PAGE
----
Benjamin Franklin got it right when he said “an ounce of prevention is worth a pound of cure.” Just as you would take preventative measures to protect yourself from heart disease or diabetes, it pays to protect yourself from occupational hearing loss and hearing problems caused by exposure to loud music, power motors, and sport weapons.
Industrial workplace noises, gunfire, loud music, and other common, everyday sounds that are louder than 85 decibels can cause permanent hearing loss. Just how loud is 85 decibels? Take a look at these decibel ratings and permissible exposure times provided by the National Institute of Occupational Safety and Health and the Centers for Disease Control and Prevention (NIOSH)
Intensities of Common Sounds in Decibels
|Permissible exposure time
|City traffic, inside the car
|Ambulance siren, inside
driver window down
|Rock concert, leaf blower
|Jet from 100 feet
Who Needs Ear Protection at Work – YOU
According to the NIOSH, approximately 22 million U.S. workers are exposed to hazardous noise levels at work, causing an estimated $242 million per year to be spent on worker’s compensation due to hearing loss disability. As a result NIOSH recommends “all worker exposures to noise be controlled below a level equivalent to 85 dBA for eight hours to minimize occupational noise induced hearing loss. NIOSH also recommends a 3 dBA exchange rate so that every increase by 3 dBA doubles the amount of the noise and halves the recommended amount of exposure time.”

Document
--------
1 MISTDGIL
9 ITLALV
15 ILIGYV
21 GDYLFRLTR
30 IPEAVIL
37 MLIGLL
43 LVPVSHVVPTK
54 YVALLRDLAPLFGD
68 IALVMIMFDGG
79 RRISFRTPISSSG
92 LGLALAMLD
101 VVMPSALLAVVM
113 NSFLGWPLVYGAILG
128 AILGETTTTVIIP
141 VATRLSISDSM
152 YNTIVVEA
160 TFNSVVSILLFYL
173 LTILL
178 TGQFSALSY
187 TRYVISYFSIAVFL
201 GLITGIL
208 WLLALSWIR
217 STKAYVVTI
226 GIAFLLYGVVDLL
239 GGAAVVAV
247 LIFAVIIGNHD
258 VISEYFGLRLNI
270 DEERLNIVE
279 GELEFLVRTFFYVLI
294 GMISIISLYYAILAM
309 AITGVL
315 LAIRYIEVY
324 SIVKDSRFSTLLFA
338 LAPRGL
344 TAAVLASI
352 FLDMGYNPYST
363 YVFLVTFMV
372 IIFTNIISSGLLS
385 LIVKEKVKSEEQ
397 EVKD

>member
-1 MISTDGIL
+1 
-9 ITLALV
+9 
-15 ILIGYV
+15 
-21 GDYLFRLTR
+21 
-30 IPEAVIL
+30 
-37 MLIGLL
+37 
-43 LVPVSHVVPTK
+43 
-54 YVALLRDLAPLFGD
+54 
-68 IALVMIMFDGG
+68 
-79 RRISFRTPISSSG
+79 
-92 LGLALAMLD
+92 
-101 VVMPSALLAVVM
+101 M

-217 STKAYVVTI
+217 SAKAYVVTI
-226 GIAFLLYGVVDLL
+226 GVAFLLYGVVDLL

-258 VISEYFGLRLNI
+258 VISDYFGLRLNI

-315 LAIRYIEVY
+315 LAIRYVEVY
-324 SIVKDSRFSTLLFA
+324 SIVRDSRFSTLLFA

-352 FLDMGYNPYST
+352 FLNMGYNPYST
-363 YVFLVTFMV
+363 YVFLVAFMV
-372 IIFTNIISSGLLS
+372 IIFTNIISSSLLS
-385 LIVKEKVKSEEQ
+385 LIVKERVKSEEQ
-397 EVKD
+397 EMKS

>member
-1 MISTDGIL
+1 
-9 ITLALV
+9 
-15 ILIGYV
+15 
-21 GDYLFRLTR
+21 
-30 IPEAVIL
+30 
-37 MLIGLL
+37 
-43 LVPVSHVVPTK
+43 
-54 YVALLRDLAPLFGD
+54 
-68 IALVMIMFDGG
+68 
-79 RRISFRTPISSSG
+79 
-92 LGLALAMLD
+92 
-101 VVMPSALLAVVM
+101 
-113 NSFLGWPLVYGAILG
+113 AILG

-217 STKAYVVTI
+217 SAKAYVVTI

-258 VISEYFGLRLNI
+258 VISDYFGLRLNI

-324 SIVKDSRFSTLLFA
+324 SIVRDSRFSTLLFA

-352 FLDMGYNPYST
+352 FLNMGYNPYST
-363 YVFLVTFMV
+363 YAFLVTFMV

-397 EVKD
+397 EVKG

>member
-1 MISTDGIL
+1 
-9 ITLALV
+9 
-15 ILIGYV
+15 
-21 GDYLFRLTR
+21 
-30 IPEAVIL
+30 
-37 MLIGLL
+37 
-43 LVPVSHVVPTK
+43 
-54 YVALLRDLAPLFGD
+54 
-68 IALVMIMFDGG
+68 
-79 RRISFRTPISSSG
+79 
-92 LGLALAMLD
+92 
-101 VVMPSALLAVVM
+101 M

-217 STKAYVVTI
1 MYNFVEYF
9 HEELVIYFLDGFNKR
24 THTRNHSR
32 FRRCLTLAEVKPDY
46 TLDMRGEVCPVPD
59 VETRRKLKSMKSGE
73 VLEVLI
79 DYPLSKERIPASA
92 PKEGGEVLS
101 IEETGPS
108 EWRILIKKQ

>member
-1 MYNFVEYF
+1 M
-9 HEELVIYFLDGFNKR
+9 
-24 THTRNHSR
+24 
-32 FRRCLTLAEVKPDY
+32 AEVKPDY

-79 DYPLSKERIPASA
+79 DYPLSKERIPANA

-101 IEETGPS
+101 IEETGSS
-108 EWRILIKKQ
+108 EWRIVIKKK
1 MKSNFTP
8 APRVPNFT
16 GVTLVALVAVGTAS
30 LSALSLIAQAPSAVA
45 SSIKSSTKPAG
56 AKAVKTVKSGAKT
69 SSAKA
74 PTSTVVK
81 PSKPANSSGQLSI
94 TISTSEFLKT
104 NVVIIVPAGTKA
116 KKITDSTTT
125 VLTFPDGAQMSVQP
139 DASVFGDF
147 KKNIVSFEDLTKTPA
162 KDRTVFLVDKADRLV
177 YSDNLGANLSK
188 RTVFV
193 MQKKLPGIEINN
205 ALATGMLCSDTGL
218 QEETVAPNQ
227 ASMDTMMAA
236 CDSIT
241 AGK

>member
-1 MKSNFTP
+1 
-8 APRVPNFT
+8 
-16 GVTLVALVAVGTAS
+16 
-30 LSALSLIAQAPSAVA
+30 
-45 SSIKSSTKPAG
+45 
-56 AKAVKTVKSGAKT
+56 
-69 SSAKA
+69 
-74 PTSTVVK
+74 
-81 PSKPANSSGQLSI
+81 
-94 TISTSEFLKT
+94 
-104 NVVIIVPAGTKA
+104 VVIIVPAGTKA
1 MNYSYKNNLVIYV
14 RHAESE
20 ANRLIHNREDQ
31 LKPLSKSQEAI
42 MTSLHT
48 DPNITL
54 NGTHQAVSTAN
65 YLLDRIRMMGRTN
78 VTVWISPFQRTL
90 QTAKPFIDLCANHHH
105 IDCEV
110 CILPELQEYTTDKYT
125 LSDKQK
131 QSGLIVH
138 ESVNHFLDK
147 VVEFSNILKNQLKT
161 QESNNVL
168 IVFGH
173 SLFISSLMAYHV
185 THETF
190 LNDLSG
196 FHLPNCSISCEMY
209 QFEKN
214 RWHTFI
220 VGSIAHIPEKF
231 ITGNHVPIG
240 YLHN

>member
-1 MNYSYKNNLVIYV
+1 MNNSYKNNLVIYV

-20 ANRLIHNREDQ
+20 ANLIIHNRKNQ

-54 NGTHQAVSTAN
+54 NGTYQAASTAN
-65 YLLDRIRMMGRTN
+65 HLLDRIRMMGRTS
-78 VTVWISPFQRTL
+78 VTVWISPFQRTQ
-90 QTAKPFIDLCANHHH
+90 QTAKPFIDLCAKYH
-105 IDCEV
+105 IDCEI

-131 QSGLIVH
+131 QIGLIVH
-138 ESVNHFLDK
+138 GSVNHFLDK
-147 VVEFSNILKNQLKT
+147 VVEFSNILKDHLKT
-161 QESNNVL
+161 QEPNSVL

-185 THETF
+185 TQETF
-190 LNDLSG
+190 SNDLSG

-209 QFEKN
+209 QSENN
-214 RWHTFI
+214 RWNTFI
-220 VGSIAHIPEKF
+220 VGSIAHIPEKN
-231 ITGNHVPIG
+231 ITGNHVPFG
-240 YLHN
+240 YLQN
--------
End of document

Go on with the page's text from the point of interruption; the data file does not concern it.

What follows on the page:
Additionally, NIOSH recommends a hearing loss prevention program that includes the use of hearing protection devices, periodic hearing tests and education for workers, along with administrative controls that include accurate record keeping, evaluations and audits.
Hearing loss doesn’t have to happen to you.
Now is the time to let hearing aids improve your hearing loss!